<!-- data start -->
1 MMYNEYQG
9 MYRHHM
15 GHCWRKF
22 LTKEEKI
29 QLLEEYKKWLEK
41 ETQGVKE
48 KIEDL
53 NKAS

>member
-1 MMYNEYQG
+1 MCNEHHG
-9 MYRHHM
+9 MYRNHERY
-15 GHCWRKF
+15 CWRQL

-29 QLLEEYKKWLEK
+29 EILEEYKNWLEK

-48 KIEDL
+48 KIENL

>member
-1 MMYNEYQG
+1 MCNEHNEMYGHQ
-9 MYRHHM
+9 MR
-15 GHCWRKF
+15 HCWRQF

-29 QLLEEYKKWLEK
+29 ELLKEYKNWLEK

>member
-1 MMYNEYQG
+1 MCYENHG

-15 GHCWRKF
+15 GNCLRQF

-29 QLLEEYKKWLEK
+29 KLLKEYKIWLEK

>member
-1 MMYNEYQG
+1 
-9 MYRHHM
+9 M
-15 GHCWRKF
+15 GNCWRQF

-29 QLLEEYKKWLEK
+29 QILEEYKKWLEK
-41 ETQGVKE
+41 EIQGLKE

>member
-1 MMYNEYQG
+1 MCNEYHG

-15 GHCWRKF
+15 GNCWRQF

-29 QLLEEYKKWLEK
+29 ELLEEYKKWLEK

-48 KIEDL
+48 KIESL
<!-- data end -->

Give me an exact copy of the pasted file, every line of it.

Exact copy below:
1 MMYNEYQG
9 MYRHHM
15 GHCWRKF
22 LTKEEKI
29 QLLEEYKKWLEK
41 ETQGVKE
48 KIEDL
53 NKAS

>member
-1 MMYNEYQG
+1 MCNEHHG
-9 MYRHHM
+9 MYRNHERY
-15 GHCWRKF
+15 CWRQL

-29 QLLEEYKKWLEK
+29 EILEEYKNWLEK

-48 KIEDL
+48 KIENL

>member
-1 MMYNEYQG
+1 MCNEHNEMYGHQ
-9 MYRHHM
+9 MR
-15 GHCWRKF
+15 HCWRQF

-29 QLLEEYKKWLEK
+29 ELLKEYKNWLEK

>member
-1 MMYNEYQG
+1 MCYENHG

-15 GHCWRKF
+15 GNCLRQF

-29 QLLEEYKKWLEK
+29 KLLKEYKIWLEK

>member
-1 MMYNEYQG
+1 
-9 MYRHHM
+9 M
-15 GHCWRKF
+15 GNCWRQF

-29 QLLEEYKKWLEK
+29 QILEEYKKWLEK
-41 ETQGVKE
+41 EIQGLKE

>member
-1 MMYNEYQG
+1 MCNEYHG

-15 GHCWRKF
+15 GNCWRQF

-29 QLLEEYKKWLEK
+29 ELLEEYKKWLEK

-48 KIEDL
+48 KIESL